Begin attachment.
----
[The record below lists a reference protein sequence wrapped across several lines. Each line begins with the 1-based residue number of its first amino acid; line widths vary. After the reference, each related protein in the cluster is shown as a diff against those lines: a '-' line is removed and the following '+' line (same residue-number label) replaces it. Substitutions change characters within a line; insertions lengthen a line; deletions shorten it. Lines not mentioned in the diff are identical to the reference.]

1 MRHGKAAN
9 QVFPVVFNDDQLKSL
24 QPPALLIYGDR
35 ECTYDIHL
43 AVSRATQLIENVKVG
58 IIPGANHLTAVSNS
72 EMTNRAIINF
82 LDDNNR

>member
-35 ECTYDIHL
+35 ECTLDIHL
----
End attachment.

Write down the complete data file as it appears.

[The record below lists a reference protein sequence wrapped across several lines. Each line begins with the 1-based residue number of its first amino acid; line widths vary. After the reference, each related protein in the cluster is shown as a diff against those lines: a '-' line is removed and the following '+' line (same residue-number label) replaces it. Substitutions change characters within a line; insertions lengthen a line; deletions shorten it. Lines not mentioned in the diff are identical to the reference.]

1 MRHGKAAN
9 QVFPVVFNDDQLKSL
24 QPPALLIYGDR
35 ECTYDIHL
43 AVSRATQLIENVKVG
58 IIPGANHLTAVSNS
72 EMTNRAIINF
82 LDDNNR

>member
-35 ECTYDIHL
+35 ECTLDIHL